The graphs below show the cpu_up and the cpu_down duration when we are increasing the cpu load

cpu_hotplug_up_stat.png cpu_hotplug_down_stat.png

For the cpu_up sequence, the duration increases with the cpu load, but the architecture part remains short whatever the cpu load is. The cpu down sequence seems to be not impacted by the cpu load. Nevertheless, we can see some random large duration. A 1st analyses shows that the cpu_notify list is responsible of the duration increase. More precisely, the cpu_up sequence is waiting for the creation of some threads as shown is the graph below.

cpu_hotplug_up_task_scheduling.png

The 1st remark is that we must take care of removing the useless threads like the kconservative workqueue which is not used in our example but which slows down the plug sequence (ondemand governor is used instead).

Then, the only way to improve the cpu plug duration is to ensure that the threads will have enough cpu bandwidth during their creation. The cgroup could be a solution to ensure such bandwidth for the creation of thread. As a proof of concept, we have make a simple test with cgroup and cpu hotplug : we have created a cgroup with lot of cpu bandwidth. This cgroup is empty except for the cpu plug sequence where we add kthreadd to the cgroup. This ensures that the newly created threads will have enough bandwidth. Then, we move all tasks back to the default group at the end of the sequence.

The results show an improvement of the cpu plug duration with a maximum duration of 165ms against more than 4sec previously

Step

Min

Max

cpu up

cpu up

63339us

165150us

arch up

120us

1546us

The complete results are available here: to add

The graph below shows the cpu_up duration when we are increasing the cpu load

cpu_hotplug_up_cgroup_stat.png

This simple test shows that we can take advantage of the cgroup to minimize cpu plug duration.

Idle Improvement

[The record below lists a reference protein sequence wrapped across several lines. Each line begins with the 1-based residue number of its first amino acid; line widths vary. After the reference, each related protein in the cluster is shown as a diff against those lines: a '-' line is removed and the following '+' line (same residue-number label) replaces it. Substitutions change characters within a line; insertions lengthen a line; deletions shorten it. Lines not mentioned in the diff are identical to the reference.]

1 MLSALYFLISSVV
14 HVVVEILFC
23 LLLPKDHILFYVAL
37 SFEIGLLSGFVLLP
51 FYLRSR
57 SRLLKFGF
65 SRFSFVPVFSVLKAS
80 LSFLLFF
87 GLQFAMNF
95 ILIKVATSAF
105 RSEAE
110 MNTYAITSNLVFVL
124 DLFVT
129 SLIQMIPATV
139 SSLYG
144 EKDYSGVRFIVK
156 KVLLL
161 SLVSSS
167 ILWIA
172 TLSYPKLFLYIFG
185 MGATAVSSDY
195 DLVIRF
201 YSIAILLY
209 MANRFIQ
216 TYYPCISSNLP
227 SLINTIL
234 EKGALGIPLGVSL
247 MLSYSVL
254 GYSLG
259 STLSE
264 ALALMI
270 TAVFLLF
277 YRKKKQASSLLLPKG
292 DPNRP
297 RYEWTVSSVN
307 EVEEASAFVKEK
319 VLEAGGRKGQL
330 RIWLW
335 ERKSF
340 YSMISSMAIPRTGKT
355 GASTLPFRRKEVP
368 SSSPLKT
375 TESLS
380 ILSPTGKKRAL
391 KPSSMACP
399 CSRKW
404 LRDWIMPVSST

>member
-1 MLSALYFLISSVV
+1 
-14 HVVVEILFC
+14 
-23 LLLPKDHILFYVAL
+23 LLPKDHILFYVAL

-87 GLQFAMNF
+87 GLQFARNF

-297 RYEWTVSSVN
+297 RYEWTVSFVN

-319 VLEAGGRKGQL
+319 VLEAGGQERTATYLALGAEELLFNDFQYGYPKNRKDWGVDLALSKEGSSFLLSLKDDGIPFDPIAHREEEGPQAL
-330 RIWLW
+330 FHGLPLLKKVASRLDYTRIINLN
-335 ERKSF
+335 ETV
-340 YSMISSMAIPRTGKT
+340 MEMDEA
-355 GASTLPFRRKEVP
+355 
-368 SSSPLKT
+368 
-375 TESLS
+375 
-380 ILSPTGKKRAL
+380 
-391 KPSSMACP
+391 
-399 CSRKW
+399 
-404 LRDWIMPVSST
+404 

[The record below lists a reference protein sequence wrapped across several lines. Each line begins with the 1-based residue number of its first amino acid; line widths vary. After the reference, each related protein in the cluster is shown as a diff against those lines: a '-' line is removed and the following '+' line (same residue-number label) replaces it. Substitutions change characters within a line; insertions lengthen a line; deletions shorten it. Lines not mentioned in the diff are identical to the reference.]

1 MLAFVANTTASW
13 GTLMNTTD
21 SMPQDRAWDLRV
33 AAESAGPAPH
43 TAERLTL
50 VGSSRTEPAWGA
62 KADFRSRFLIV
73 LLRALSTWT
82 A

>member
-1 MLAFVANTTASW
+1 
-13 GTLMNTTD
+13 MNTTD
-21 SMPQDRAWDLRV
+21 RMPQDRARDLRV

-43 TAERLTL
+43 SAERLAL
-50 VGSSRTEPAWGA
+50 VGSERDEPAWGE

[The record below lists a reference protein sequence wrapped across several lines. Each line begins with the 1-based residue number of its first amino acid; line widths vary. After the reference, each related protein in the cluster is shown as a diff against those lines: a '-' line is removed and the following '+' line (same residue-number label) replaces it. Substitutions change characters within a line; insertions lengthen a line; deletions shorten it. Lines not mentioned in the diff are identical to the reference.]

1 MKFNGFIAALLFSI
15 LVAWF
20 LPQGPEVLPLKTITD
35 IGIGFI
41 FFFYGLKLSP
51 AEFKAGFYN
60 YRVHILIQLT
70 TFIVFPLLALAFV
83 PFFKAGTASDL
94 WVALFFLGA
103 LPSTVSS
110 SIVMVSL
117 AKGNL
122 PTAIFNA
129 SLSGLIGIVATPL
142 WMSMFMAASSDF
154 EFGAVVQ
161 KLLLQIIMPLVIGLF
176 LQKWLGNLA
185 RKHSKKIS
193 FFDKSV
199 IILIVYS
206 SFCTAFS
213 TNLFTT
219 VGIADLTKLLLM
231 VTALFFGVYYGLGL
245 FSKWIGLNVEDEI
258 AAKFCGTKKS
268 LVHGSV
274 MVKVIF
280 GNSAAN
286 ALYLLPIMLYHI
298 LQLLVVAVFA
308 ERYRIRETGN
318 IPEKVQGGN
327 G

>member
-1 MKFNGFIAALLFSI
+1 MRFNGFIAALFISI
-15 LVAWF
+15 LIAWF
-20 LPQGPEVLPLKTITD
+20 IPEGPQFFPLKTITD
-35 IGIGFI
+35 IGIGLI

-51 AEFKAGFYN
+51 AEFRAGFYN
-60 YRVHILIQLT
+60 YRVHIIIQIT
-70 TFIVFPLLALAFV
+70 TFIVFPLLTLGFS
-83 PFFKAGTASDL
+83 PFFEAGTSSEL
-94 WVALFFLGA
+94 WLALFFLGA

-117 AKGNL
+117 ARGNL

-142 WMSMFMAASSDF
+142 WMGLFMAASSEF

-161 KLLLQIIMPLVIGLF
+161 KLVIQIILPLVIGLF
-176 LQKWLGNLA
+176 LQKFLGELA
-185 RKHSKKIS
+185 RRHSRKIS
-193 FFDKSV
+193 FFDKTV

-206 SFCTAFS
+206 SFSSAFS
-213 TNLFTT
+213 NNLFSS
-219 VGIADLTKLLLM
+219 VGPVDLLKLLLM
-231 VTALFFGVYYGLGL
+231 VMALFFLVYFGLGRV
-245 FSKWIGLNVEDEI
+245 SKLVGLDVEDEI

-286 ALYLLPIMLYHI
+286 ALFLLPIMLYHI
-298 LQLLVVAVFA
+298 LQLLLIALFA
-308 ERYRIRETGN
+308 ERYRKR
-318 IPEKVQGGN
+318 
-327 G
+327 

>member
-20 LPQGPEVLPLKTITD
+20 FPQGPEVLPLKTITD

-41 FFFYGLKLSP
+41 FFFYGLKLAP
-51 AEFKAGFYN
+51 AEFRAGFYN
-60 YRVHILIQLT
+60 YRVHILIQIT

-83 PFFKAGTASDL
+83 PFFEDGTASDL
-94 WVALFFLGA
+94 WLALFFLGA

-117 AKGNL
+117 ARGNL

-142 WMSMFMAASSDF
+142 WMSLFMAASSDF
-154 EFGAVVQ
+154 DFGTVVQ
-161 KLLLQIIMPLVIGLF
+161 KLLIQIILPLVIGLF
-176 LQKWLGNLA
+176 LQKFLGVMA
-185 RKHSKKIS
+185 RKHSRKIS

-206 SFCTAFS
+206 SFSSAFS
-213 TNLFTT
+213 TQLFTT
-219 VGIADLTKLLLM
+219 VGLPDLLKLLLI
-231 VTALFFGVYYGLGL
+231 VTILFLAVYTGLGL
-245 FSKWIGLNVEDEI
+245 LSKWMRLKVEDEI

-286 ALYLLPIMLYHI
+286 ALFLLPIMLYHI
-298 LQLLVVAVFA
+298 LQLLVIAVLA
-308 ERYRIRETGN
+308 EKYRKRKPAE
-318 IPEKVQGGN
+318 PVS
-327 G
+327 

Most of dual-core SoC can reach the retention state (or a deeper state) only when both cores are ready to enter this state. As the cores run asynchronously, they wait each others in a WFI state before entering retention state. When a core is unplugged, the system can enter the retention state as soon as the plugged core wants to enter the retention state. Unplugging a core improves the time spent in retention state by removing the step during which a core stays in WFI. On the other hand, the use of a single core will increase run time. We need to check which use-case could take advantage of using only one core.

The results below shows cpuidle statistics results for an idle use case of 80 sec with 1 and 2 cpus

The script is available here: to add

State

%

avg duration

avg wakeup

MP

WFI

4%

62ms

8/s

Retention

95%

119ms

4/s

UP

WFI

1%

5ms

2/s

Retention

98%

222ms

4/s

Power consumption

CPU hotplug on latest kernel

Several ongoing developments have been started to improve the duration of CPU plug/unplug sequence

workqueue: reimplement CPU hotplug to keep idle workers [Tejun Heo]

Tejun's patches are available in is git tree: git://git.kernel.org/pub/scm/linux/kernel/git/tj/wq.git review-wq-hotplug. We have tested the plug latency on a dual cortex-A9 platform with both the kernel v3.5 and the patches which parks the kthreads instead of destroying them when a CPU is unplugged.

The graph below shows the improvement achieved with the patches. We save the time to create kthreads when a CPU is plugged.

cpu_hotplug_up_wq.png

Other

studying sched_mc for ARM

References

WorkingGroups/PowerManagement/Archives/Hotplug (last modified 2013-08-21 11:07:20)